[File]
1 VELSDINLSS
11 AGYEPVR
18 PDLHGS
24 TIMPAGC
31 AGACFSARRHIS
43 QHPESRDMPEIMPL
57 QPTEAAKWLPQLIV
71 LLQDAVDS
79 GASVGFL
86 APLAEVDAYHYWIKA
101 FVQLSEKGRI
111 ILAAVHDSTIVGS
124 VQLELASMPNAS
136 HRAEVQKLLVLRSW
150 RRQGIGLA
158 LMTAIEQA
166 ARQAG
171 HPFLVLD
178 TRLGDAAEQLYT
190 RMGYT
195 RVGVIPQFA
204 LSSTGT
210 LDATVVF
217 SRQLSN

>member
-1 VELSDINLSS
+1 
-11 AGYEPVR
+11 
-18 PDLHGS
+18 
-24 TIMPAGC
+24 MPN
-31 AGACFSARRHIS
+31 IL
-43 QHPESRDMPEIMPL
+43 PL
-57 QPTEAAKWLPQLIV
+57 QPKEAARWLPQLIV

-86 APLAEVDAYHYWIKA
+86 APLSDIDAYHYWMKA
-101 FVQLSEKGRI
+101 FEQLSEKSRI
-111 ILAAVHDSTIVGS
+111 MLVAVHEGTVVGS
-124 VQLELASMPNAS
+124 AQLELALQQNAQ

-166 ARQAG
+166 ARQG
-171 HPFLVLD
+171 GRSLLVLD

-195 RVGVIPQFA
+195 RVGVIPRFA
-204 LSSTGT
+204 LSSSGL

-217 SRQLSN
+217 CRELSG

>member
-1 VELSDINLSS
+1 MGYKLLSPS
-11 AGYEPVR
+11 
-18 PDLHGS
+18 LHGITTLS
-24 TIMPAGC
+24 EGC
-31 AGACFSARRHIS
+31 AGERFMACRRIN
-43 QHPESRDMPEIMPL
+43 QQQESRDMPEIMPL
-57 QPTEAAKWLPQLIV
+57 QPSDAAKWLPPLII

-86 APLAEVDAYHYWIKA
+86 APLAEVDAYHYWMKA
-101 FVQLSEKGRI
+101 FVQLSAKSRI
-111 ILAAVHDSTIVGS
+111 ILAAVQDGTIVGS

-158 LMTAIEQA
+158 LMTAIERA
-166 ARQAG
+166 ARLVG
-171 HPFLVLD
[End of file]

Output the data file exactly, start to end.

1 VELSDINLSS
11 AGYEPVR
18 PDLHGS
24 TIMPAGC
31 AGACFSARRHIS
43 QHPESRDMPEIMPL
57 QPTEAAKWLPQLIV
71 LLQDAVDS
79 GASVGFL
86 APLAEVDAYHYWIKA
101 FVQLSEKGRI
111 ILAAVHDSTIVGS
124 VQLELASMPNAS
136 HRAEVQKLLVLRSW
150 RRQGIGLA
158 LMTAIEQA
166 ARQAG
171 HPFLVLD
178 TRLGDAAEQLYT
190 RMGYT
195 RVGVIPQFA
204 LSSTGT
210 LDATVVF
217 SRQLSN

>member
-1 VELSDINLSS
+1 
-11 AGYEPVR
+11 
-18 PDLHGS
+18 
-24 TIMPAGC
+24 MPN
-31 AGACFSARRHIS
+31 IL
-43 QHPESRDMPEIMPL
+43 PL
-57 QPTEAAKWLPQLIV
+57 QPKEAARWLPQLIV

-86 APLAEVDAYHYWIKA
+86 APLSDIDAYHYWMKA
-101 FVQLSEKGRI
+101 FEQLSEKSRI
-111 ILAAVHDSTIVGS
+111 MLVAVHEGTVVGS
-124 VQLELASMPNAS
+124 AQLELALQQNAQ

-166 ARQAG
+166 ARQG
-171 HPFLVLD
+171 GRSLLVLD

-195 RVGVIPQFA
+195 RVGVIPRFA
-204 LSSTGT
+204 LSSSGL

-217 SRQLSN
+217 CRELSG

>member
-1 VELSDINLSS
+1 MGYKLLSPS
-11 AGYEPVR
+11 
-18 PDLHGS
+18 LHGITTLS
-24 TIMPAGC
+24 EGC
-31 AGACFSARRHIS
+31 AGERFMACRRIN
-43 QHPESRDMPEIMPL
+43 QQQESRDMPEIMPL
-57 QPTEAAKWLPQLIV
+57 QPSDAAKWLPPLII

-86 APLAEVDAYHYWIKA
+86 APLAEVDAYHYWMKA
-101 FVQLSEKGRI
+101 FVQLSAKSRI
-111 ILAAVHDSTIVGS
+111 ILAAVQDGTIVGS

-158 LMTAIEQA
+158 LMTAIERA
-166 ARQAG
+166 ARLVG
-171 HPFLVLD